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Quantitative Mechanistic Studies In Simultaneous Fluid Flow And Intestinal Absorption Using Steroids As Model Solutes
Published 1980 · Chemistry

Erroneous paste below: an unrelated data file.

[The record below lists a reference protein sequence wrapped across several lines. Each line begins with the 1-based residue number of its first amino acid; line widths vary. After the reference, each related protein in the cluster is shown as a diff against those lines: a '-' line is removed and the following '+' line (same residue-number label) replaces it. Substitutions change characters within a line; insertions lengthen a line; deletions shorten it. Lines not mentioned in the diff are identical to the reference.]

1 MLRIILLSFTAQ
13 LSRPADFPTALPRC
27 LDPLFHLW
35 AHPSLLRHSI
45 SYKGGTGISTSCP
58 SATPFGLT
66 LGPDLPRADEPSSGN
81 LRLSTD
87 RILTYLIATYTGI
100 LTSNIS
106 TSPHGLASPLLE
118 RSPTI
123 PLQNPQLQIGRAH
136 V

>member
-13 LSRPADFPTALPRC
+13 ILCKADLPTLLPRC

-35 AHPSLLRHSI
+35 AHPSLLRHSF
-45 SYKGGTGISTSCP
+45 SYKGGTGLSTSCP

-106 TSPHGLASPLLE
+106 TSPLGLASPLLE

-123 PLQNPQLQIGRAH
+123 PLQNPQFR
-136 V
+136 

The interplay of flow-rate, aqueous boundary layer and membrane permeability coefficients, solute lipophilicity and intestinal length has been quantitatively determined for the in situ situation of bulk fluid flow and concurrent steady-state absorption of steroids in the small intestines of the rat. Seven steroids ranging in 3 orders of magnitude in n-octanol/water partition coefficients were used. The results followed the physical model predictions described by: C(l)C(0)=exp−2πγlQ·Paq1+PaqPm where ClC(0) is the fraction of steroid remaining in the intestinal lumen of length l, r is the effective lumenal radius, Q is the flow-rate, Paq and Pm are the respective aqueous boundary layer and membrane permeability coefficients. The log fraction of steroids remaining in the lumen was linear with intestinal length at various flow rates. The fraction absorbed increased with slower flow-rates at any given length due to the longer residence time. The fraction of steroid absorbed vs log partition coefficient profiles as a function of flow-rate were significantly sigmoidal. The absorption rates of progesterone were aqueous boundary layer-controlled and the less lipophilic hydrocortisone were membrane-controlled. It is significant that the permeability of the aqueous boundary layer is proportional to Q0.44.